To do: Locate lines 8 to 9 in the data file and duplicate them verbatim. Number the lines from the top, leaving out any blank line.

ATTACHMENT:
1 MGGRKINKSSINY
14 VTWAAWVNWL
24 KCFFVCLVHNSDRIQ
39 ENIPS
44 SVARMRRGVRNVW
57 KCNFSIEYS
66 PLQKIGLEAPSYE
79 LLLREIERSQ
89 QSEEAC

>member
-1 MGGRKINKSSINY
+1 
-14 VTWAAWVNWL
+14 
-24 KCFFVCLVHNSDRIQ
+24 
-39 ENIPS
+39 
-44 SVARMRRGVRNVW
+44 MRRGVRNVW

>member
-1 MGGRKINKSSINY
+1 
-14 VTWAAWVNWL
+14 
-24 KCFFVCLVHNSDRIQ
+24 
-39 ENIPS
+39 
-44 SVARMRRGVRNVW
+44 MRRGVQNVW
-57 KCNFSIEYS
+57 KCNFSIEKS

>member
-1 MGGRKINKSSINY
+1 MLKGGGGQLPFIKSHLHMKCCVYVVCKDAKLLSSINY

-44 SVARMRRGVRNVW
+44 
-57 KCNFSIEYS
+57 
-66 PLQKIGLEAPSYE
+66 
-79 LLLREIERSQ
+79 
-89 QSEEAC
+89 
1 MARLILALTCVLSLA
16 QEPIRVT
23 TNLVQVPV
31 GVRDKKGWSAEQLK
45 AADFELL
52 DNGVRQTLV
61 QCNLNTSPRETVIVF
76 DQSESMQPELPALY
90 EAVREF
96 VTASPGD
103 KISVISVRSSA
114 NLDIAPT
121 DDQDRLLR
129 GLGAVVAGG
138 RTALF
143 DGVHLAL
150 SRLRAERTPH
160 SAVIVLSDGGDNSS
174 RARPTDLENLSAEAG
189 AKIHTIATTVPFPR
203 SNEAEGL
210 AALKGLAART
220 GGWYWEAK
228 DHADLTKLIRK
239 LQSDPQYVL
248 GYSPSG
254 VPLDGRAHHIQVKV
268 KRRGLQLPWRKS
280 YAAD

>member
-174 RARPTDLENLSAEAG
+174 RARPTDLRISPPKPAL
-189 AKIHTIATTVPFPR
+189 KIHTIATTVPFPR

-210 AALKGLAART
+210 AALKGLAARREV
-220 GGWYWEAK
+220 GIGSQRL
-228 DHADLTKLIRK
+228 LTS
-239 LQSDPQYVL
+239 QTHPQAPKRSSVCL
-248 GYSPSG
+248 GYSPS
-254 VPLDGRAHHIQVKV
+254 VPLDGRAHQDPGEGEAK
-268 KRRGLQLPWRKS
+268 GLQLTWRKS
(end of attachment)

79 LLLREIERSQ
89 QSEEAC